We came up against an out-of-form but well-rested Whites team, lining up in their usual 4-1-4-1 system with players having clear direction on their position and role, which has been drilled into them on the training ground by an ambitious and front-foot manager. What a novelty, eh?

The first half started in a fragmented fashion. Fabian Schar received treatment for that pesky shoulder, whilst Leeds were forced into a defensive reshuffle with Struijk replacing the stricken Llorente, but once the game settled down, it took the visitors no time at all to rip through Newcastle.

Murphy was easily dispossessed near halfway, burgundy shirts flooded forwards and after a couple of passes, Raphinha found himself in an acre of space on the edge of the box to pick his spot and fire the ball past a helpless Darlow. Tactically, it was an awful goal to concede, highlighting our naivety when caught in possession and inability to defend the counter-attack.

The response from the home side? Non-existent. A few half-chances (if we’re being generous) were created, with Lascelles heading off-target from a corner and Fraser slashing high and wide from a Murphy cross. Wilson was fouled in the Leeds half to give us a free-kick in a decent position. The outcome? A wild Jonjo Shelvey shot from distance that was as pathetic as it was laughable as it found its way into the second tier of the Leazes. His presence in the side remains a complete mystery given he contributes little in attack and is a liability defensively.

But Leeds remained the dominant force, enjoying 63% possession in the first half. From our corner (stop me if you’ve heard this one before), Leeds went straight up the other end and had a shot blocked, before Raphinha got in behind our defence all too easily, and rather than square it for Patrick Bamford to tap in, hit the post from a tight angle. A warning for the second half and another example of how easy we are to play against. It doesn’t matter if you have four or five at the back – if you are not well coached in how to defend these situations, you will concede goal after goal.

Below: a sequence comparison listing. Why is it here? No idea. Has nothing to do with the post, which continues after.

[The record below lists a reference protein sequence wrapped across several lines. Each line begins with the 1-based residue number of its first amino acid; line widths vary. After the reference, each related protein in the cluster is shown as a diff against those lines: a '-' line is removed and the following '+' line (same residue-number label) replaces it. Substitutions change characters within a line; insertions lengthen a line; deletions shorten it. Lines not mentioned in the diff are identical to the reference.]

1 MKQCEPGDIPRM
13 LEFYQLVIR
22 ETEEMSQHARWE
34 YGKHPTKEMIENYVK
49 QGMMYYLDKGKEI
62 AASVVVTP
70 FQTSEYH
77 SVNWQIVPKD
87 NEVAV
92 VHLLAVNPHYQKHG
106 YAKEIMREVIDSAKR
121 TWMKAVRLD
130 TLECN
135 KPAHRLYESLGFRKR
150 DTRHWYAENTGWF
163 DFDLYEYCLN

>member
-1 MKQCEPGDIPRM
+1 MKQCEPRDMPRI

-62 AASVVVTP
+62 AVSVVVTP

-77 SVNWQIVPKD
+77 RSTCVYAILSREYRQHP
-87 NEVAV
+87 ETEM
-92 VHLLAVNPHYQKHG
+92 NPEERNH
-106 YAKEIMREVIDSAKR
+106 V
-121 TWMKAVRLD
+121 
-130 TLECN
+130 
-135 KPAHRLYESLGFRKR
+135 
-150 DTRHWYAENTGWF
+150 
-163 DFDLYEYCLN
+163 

One imagines Bruce told the players to just go for it in the second half, likely fearing the backlash at yet another horrendous performance and for his hopes of continuing in the job. Whatever was said at the break did breathe new life into Newcastle, who emerged for the second half with refreshed attacking impetus. Early set pieces were won and wasted, before finally…A GOAL! And what a great goal it was too. The ball was won back high up the pitch by an aggressive Hayden tackle, Shelvey played it to Wilson who cushioned a delightful pass into the path of the onrushing Almiron, who made no mistake from point blank range. Game well and truly on after such a lacklustre first half showing.

Yet, the old cliché of you’re at your most vulnerable when you’ve just scored rang true again, as Leeds came right back. The dangerous Raphinha moved infield, dinked a wonderful pass over the top of the Newcastle defence for Harrison, standing in acres of space and with time to fire a lovely strike across Darlow and into the far corner. Now Newcastle would have to do what they hadn’t done since the return game against Leeds to get anything out of the game – score two goals.